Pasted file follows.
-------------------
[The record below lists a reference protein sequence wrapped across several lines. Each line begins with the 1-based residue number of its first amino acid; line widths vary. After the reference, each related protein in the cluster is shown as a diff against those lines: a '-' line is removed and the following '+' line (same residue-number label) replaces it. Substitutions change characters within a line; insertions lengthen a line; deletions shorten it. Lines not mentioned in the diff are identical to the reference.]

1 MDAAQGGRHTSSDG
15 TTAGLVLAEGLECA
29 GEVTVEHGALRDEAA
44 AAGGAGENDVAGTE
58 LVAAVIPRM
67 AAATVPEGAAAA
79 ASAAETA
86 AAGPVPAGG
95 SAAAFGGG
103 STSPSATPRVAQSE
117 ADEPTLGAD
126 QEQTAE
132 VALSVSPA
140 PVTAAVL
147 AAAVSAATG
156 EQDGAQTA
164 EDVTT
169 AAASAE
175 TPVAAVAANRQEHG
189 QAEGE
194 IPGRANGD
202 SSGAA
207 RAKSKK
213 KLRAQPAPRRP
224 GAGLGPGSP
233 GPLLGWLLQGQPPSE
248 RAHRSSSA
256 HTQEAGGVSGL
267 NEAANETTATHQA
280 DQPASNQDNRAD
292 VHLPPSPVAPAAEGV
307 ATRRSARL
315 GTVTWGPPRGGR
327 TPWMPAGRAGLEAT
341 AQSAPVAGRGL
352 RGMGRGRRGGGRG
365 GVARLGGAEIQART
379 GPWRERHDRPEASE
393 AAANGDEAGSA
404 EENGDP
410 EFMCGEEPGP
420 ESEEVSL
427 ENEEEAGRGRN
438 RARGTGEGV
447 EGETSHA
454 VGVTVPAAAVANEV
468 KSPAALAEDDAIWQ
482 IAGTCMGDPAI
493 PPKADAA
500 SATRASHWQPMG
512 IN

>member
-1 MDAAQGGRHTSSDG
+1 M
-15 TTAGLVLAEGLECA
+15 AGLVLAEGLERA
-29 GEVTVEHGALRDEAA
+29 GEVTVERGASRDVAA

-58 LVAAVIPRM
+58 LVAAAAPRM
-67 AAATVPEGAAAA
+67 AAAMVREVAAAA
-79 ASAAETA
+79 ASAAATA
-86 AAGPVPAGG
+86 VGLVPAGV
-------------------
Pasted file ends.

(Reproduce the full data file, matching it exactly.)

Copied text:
[The record below lists a reference protein sequence wrapped across several lines. Each line begins with the 1-based residue number of its first amino acid; line widths vary. After the reference, each related protein in the cluster is shown as a diff against those lines: a '-' line is removed and the following '+' line (same residue-number label) replaces it. Substitutions change characters within a line; insertions lengthen a line; deletions shorten it. Lines not mentioned in the diff are identical to the reference.]

1 MDAAQGGRHTSSDG
15 TTAGLVLAEGLECA
29 GEVTVEHGALRDEAA
44 AAGGAGENDVAGTE
58 LVAAVIPRM
67 AAATVPEGAAAA
79 ASAAETA
86 AAGPVPAGG
95 SAAAFGGG
103 STSPSATPRVAQSE
117 ADEPTLGAD
126 QEQTAE
132 VALSVSPA
140 PVTAAVL
147 AAAVSAATG
156 EQDGAQTA
164 EDVTT
169 AAASAE
175 TPVAAVAANRQEHG
189 QAEGE
194 IPGRANGD
202 SSGAA
207 RAKSKK
213 KLRAQPAPRRP
224 GAGLGPGSP
233 GPLLGWLLQGQPPSE
248 RAHRSSSA
256 HTQEAGGVSGL
267 NEAANETTATHQA
280 DQPASNQDNRAD
292 VHLPPSPVAPAAEGV
307 ATRRSARL
315 GTVTWGPPRGGR
327 TPWMPAGRAGLEAT
341 AQSAPVAGRGL
352 RGMGRGRRGGGRG
365 GVARLGGAEIQART
379 GPWRERHDRPEASE
393 AAANGDEAGSA
404 EENGDP
410 EFMCGEEPGP
420 ESEEVSL
427 ENEEEAGRGRN
438 RARGTGEGV
447 EGETSHA
454 VGVTVPAAAVANEV
468 KSPAALAEDDAIWQ
482 IAGTCMGDPAI
493 PPKADAA
500 SATRASHWQPMG
512 IN

>member
-1 MDAAQGGRHTSSDG
+1 M
-15 TTAGLVLAEGLECA
+15 AGLVLAEGLERA
-29 GEVTVEHGALRDEAA
+29 GEVTVERGASRDVAA

-58 LVAAVIPRM
+58 LVAAAAPRM
-67 AAATVPEGAAAA
+67 AAAMVREVAAAA
-79 ASAAETA
+79 ASAAATA
-86 AAGPVPAGG
+86 VGLVPAGV